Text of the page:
The UN and the violations of the 'procés'

Louder you could say, but not clearer.

31 August 2022 Wednesday 15:32
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The UN and the violations of the 'procés'

Louder you could say, but not clearer. According to the UN, Spain violated the political rights of former members of the Government and Parliament by suspending those accused of the events of October 2017 from their public functions before they were sentenced in 2019. One might think that the ruling will make one blush with shame those who made and endorsed that decision as excessively harmful and disproportionate. Give up all hope. Spain would force its legal system again if the same circumstances were repeated as then and those who perpetrated these acts –what do you want to bet?– are still proud and convinced that they did what they should.

The pronouncement is a moral victory for Oriol Junqueras, Raül Romeva, Josep Rull and Jordi Turull, the promoters of the complaint, and for all those who thought then and still think today that the response of the Spanish justice system to the crazy institutional sovereignty of that moment was disproportionate.

The United Nations is also moral gasoline for sovereignty in the legal Tourmalet that still has to be climbed. But beyond what the UN says through the committee for this issue - some of whose members are an invitation to run if what it is about is to thoroughly evaluate the commitment of some nations with human rights -, it is a shared truth (even by those who still today consider that all of this was necessary –reason of State–) that justice, the State security bodies and forces exceeded the 1-O and the storytellers of violence –police pens, media and animated science fiction readers of the judiciary– to justify a rebellion –with violence– that reality first and the Supreme Court ruling ended up dismissing.

Those were days, indeed, of rape. The pro-independence majority of the Parliament of Catalonia violated the rights of citizens, approving disconnection laws that, euphemisms aside, were nothing more than a light and deferred coup d'état, camouflaged under the external appearance of an exercise in democratic radicalism adorned with with the garlands of the crudest populism. The rights of the Catalans were violated again with a fake declaration of independence without any legitimacy. Days of action-reaction that left for history a sequence of unreason in which each political violation was carried out with the aspiration and desire that the response of the other party would be a greater violation. And the strategy worked, up to a point.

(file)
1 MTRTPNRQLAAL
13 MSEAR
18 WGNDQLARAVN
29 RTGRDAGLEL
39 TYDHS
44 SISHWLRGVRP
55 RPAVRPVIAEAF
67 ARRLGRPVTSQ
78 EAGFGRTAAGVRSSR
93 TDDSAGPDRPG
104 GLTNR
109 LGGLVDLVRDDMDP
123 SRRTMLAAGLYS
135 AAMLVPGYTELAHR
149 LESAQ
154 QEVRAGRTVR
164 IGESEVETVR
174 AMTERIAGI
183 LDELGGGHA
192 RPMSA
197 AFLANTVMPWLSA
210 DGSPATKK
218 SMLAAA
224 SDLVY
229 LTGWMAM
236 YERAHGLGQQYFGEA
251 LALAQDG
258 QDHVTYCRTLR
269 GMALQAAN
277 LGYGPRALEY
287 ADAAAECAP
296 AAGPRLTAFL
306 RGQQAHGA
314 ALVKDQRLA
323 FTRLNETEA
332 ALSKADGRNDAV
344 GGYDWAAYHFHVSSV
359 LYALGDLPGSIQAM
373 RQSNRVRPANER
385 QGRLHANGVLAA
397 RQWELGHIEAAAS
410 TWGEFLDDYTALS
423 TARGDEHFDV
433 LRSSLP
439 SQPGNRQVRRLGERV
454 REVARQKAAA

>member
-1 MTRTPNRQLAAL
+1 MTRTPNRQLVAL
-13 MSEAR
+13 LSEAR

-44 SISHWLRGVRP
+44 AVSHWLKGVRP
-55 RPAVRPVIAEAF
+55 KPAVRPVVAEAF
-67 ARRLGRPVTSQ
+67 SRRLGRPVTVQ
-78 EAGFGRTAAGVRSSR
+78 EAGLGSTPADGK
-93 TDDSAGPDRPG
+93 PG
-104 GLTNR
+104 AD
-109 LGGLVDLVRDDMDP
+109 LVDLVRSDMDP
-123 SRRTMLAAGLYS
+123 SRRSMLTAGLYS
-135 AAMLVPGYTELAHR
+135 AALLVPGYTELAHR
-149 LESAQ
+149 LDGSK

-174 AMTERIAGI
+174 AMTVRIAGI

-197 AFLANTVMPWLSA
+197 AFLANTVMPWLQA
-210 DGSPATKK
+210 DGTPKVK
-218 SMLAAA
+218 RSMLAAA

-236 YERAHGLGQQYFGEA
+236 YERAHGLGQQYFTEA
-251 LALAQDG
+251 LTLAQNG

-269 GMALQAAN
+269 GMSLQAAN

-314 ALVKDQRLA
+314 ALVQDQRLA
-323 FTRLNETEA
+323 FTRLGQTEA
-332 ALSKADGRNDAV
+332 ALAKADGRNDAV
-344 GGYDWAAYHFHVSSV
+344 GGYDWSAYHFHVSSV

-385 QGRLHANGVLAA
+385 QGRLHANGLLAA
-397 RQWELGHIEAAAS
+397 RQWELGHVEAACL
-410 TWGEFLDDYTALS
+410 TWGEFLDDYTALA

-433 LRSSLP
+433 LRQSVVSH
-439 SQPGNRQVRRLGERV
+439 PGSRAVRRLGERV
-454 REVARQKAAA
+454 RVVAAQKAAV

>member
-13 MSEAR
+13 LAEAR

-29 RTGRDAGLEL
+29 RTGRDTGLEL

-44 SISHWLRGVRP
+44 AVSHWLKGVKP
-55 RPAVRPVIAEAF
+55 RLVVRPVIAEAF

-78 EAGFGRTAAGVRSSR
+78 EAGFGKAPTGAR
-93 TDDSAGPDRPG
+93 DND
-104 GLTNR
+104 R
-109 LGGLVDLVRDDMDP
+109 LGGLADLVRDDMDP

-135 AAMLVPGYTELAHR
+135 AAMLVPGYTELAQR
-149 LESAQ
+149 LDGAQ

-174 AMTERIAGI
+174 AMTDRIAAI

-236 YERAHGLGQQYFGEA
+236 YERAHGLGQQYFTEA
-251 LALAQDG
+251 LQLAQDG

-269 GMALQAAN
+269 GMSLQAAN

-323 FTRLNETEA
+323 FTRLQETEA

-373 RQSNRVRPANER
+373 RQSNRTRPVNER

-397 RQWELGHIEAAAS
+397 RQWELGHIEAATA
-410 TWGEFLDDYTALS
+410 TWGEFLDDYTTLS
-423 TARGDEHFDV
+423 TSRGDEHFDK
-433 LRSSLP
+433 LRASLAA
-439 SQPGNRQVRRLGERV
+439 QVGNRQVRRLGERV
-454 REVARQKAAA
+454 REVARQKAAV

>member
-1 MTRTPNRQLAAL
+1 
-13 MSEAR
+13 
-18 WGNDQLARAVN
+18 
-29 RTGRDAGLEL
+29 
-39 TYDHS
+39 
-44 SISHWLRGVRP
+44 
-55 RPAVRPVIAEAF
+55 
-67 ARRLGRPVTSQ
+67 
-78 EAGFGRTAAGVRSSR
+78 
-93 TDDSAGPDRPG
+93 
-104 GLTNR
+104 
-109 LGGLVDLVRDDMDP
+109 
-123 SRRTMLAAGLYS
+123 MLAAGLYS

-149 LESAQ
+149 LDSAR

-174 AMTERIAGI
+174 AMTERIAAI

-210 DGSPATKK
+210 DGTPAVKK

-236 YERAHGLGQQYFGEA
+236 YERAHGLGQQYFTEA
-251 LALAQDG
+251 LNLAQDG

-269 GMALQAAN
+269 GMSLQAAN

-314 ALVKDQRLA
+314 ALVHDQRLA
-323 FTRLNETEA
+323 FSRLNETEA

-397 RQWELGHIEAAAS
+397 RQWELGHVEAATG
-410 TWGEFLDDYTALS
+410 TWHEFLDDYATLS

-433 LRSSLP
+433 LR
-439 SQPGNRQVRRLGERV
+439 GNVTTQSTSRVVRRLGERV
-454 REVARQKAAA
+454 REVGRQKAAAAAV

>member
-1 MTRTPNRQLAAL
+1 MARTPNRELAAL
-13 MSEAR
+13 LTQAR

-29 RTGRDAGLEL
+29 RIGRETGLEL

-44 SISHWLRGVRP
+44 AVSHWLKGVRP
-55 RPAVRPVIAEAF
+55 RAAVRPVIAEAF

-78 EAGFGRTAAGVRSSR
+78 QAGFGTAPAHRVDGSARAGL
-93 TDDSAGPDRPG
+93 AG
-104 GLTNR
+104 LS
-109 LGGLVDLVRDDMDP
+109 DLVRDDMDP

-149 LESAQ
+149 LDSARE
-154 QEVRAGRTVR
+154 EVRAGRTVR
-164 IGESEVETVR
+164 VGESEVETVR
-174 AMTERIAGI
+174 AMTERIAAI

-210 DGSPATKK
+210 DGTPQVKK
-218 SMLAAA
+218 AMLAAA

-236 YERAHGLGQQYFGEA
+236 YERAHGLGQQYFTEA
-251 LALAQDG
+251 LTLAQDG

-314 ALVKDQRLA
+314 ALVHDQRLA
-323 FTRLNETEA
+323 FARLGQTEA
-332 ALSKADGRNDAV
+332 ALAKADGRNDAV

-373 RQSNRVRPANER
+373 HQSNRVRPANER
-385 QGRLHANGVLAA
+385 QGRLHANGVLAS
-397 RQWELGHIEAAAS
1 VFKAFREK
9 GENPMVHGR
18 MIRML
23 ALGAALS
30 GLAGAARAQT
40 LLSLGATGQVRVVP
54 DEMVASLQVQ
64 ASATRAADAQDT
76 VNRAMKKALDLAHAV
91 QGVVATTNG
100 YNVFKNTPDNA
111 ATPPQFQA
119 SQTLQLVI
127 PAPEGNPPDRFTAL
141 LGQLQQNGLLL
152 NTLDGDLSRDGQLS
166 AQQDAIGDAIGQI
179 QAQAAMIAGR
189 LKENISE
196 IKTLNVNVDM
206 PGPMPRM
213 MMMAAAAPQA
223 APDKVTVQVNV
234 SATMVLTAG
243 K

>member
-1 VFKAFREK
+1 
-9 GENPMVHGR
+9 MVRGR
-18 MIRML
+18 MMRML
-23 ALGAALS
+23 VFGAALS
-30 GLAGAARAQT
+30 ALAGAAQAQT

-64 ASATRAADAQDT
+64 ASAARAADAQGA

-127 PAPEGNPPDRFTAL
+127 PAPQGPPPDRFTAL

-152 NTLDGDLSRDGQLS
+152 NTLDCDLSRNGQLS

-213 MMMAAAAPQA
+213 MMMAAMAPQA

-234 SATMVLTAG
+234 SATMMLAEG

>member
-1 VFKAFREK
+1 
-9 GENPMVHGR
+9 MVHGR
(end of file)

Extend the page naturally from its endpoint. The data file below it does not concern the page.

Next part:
For a long time –perhaps still today– paragraphs like the ones above were read with contempt and contemptuously called equidistant. As if it were the obligation of every good citizen to choose a side and place himself uncritically on it. Forgive everything that, no matter how execrable, led your own family to look only for the culprits in the other's family. Fortunately, those times are getting further and further away, although there are still those who insist on making their flag in a particular vision of democracy that passes, either by not recognizing the conflicts, or trying to take advantage of them or, in the worst of cases, cases, dream of resolving them through authoritarianism, which can be exercised with batons but also in Parliaments that happily skip the most basic rules of democratic order.

For this reason, and despite all the difficulties, on days like today it makes sense to positively highlight the decisive commitment to the negotiation in which the ERC has been insisting against all odds and in which the PSOE participates, with less enthusiasm. Because with all the shortcomings that the anorexic process of dialogue between Sánchez and Aragonès is accumulating and will accumulate in the future, the truth is that, regardless of who weighs, this is the only way to a graceful exit from a conflict – numb now but existing – without anyone being raped again along the way.



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